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- Publish Date August 10, 2012
The current state of citizen science as a tool for ecological research and public engagement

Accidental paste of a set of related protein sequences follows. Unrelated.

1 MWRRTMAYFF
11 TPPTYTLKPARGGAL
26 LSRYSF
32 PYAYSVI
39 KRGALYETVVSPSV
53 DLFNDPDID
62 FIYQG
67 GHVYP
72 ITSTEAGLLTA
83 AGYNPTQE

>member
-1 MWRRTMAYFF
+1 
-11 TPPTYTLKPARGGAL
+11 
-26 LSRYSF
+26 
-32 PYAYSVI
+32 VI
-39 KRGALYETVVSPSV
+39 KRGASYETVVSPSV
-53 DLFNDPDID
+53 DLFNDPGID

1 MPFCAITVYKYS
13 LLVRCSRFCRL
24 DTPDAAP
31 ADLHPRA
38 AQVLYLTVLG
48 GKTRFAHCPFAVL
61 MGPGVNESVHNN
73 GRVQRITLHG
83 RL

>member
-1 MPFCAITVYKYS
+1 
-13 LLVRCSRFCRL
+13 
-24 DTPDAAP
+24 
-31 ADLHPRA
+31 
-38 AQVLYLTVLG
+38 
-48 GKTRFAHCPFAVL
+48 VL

Approaches to citizen science – an indispensable means of combining ecological research with environmental education and natural history observation – range from community-based monitoring to the use of the internet to “crowd-source” various scientific tasks, from data collection to discovery. With new tools and mechanisms for engaging learners, citizen science pushes the envelope of what ecologists can achieve, both in expanding the potential for spatial ecology research and in supplementing existing, but localized, research programs. The primary impacts of citizen science are seen in biological studies of global climate change, including analyses of phenology, landscape ecology, and macro-ecology, as well as in subdisciplines focused on species (rare and invasive), disease, populations, communities, and ecosystems. Citizen science and the resulting ecological data can be viewed as a public good that is generated through increasingly collaborative tools and resources, while supporting public participation in science and Earth stewardship.